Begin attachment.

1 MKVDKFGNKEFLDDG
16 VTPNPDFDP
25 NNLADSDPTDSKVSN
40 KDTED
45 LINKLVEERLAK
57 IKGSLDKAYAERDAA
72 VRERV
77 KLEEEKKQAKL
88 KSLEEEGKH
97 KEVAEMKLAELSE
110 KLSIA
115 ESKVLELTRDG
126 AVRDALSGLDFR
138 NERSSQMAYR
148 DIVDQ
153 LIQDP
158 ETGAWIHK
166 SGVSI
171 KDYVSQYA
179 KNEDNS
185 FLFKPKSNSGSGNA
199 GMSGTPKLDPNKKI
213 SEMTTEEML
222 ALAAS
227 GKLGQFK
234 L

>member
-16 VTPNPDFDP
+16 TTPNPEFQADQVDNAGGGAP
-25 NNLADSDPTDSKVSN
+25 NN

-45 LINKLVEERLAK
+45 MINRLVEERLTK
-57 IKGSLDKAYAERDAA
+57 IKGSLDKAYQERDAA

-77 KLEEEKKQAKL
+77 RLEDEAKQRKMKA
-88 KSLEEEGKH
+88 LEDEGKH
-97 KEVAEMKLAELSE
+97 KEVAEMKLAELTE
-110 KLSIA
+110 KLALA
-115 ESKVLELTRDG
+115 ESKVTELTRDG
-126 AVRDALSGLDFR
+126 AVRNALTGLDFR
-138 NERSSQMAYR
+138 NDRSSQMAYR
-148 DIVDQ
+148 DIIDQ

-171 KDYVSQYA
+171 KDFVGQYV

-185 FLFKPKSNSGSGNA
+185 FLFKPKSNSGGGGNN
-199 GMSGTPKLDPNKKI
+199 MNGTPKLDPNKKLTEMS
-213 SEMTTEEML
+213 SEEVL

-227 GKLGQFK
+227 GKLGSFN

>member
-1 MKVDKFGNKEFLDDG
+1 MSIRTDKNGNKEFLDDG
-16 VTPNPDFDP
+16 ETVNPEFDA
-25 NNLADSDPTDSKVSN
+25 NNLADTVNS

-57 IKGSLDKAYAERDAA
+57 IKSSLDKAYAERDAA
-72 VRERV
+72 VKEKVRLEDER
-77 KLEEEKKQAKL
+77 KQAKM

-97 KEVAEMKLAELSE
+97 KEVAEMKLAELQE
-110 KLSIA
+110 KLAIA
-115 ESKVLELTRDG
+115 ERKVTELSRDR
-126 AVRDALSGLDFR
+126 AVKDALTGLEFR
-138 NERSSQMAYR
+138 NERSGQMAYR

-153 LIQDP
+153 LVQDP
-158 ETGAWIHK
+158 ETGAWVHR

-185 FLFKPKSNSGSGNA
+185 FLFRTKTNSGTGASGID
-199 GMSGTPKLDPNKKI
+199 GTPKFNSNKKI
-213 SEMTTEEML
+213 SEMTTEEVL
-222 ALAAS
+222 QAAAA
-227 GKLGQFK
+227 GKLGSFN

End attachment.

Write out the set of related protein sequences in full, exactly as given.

1 MKVDKFGNKEFLDDG
16 VTPNPDFDP
25 NNLADSDPTDSKVSN
40 KDTED
45 LINKLVEERLAK
57 IKGSLDKAYAERDAA
72 VRERV
77 KLEEEKKQAKL
88 KSLEEEGKH
97 KEVAEMKLAELSE
110 KLSIA
115 ESKVLELTRDG
126 AVRDALSGLDFR
138 NERSSQMAYR
148 DIVDQ
153 LIQDP
158 ETGAWIHK
166 SGVSI
171 KDYVSQYA
179 KNEDNS
185 FLFKPKSNSGSGNA
199 GMSGTPKLDPNKKI
213 SEMTTEEML
222 ALAAS
227 GKLGQFK
234 L

>member
-16 VTPNPDFDP
+16 TTPNPEFQADQVDNAGGGAP
-25 NNLADSDPTDSKVSN
+25 NN

-45 LINKLVEERLAK
+45 MINRLVEERLTK
-57 IKGSLDKAYAERDAA
+57 IKGSLDKAYQERDAA

-77 KLEEEKKQAKL
+77 RLEDEAKQRKMKA
-88 KSLEEEGKH
+88 LEDEGKH
-97 KEVAEMKLAELSE
+97 KEVAEMKLAELTE
-110 KLSIA
+110 KLALA
-115 ESKVLELTRDG
+115 ESKVTELTRDG
-126 AVRDALSGLDFR
+126 AVRNALTGLDFR
-138 NERSSQMAYR
+138 NDRSSQMAYR
-148 DIVDQ
+148 DIIDQ

-171 KDYVSQYA
+171 KDFVGQYV

-185 FLFKPKSNSGSGNA
+185 FLFKPKSNSGGGGNN
-199 GMSGTPKLDPNKKI
+199 MNGTPKLDPNKKLTEMS
-213 SEMTTEEML
+213 SEEVL

-227 GKLGQFK
+227 GKLGSFN

>member
-1 MKVDKFGNKEFLDDG
+1 MSIRTDKNGNKEFLDDG
-16 VTPNPDFDP
+16 ETVNPEFDA
-25 NNLADSDPTDSKVSN
+25 NNLADTVNS

-57 IKGSLDKAYAERDAA
+57 IKSSLDKAYAERDAA
-72 VRERV
+72 VKEKVRLEDER
-77 KLEEEKKQAKL
+77 KQAKM

-97 KEVAEMKLAELSE
+97 KEVAEMKLAELQE
-110 KLSIA
+110 KLAIA
-115 ESKVLELTRDG
+115 ERKVTELSRDR
-126 AVRDALSGLDFR
+126 AVKDALTGLEFR
-138 NERSSQMAYR
+138 NERSGQMAYR

-153 LIQDP
+153 LVQDP
-158 ETGAWIHK
+158 ETGAWVHR

-185 FLFKPKSNSGSGNA
+185 FLFRTKTNSGTGASGID
-199 GMSGTPKLDPNKKI
+199 GTPKFNSNKKI
-213 SEMTTEEML
+213 SEMTTEEVL
-222 ALAAS
+222 QAAAA
-227 GKLGQFK
+227 GKLGSFN